KATZENELSON, NISSAN (1862–1923), Russian Zionist. Born in Bobruisk, Belorussia, he completed his studies in physics in Berlin. He settled in Libau (Liepaja), where he worked in his father's timber business. Joining the Zionist movement at its inception, at the Third Congress (1899) he was elected a director of the *Jewish Colonial Trust. He was one of *Herzl's close aides and made the preparations for his Russian journey, on which he accompanied him (1903). Herzl appointed Katzenelson as his personal representative in all negotiations with the Russian authorities. In 1905 he was elected chairman of the board of the Jewish Colonial Trust. He participated in the activities of the League for Equal Rights for Jews in Russia. Elected to the First Duma (1906), Katzenelson joined the Russian liberal Kadet party, and as its spokesman took part in the work of the Duma finance committee. When the First Duma was dissolved, he was among the signatories of the manifesto calling for civil disobedience and the non-payment of taxes ("The Vyborg Manifesto"), for which he was sentenced to six months' imprisonment. After his release, he concentrated on local communal work and was chairman of the committee for Jewish emigration in Libau, one of the chief Baltic ports of Jewish emigration from Russia. In World War I he moved to Petrograd and helped in relief work for Jewish refugees, returning to Libau in 1918.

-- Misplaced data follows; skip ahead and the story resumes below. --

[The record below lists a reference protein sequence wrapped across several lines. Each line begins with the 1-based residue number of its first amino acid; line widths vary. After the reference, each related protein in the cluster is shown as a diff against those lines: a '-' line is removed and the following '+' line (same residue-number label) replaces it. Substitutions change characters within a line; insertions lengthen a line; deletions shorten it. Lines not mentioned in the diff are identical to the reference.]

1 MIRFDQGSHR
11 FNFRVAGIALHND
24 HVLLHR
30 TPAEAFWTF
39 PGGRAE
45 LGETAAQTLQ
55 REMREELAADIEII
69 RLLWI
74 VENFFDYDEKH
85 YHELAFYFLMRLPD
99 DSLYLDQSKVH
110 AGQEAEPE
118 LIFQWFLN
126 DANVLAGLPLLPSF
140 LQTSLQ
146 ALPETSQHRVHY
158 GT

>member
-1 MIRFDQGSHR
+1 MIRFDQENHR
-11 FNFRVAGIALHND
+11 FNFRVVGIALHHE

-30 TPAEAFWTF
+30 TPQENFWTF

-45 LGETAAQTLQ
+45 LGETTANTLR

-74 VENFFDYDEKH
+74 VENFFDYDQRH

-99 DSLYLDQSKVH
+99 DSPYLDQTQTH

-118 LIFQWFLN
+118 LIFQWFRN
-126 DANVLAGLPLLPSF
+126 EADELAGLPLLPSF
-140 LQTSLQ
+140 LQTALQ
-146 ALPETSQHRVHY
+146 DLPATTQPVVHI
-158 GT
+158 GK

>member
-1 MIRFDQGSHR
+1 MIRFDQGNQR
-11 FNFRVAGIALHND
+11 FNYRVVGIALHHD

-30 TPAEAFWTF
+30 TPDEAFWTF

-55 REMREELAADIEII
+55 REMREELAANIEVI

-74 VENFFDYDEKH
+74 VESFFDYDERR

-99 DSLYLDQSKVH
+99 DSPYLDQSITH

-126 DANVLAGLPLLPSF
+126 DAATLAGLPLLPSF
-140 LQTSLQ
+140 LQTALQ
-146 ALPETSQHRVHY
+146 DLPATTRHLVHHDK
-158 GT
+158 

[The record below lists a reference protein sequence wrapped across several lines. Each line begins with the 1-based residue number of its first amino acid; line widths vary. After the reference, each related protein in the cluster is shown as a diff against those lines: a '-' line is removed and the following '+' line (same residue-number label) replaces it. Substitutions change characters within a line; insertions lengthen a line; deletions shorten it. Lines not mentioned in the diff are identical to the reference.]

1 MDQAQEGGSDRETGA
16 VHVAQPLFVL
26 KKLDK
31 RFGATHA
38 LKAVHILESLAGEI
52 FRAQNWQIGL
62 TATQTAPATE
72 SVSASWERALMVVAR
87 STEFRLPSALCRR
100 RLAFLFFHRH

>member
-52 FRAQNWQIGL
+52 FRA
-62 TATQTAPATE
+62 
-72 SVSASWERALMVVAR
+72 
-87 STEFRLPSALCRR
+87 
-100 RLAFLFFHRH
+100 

S.L. Zitron, Leksikon Ẓiyyoni (1924), 594–5; Yevreyskaya Letopis, 3 (1924), 230–1; J. Slutzky, in: Bobruisk, 2 (Heb. and Yid., 1967), 518–9 and index.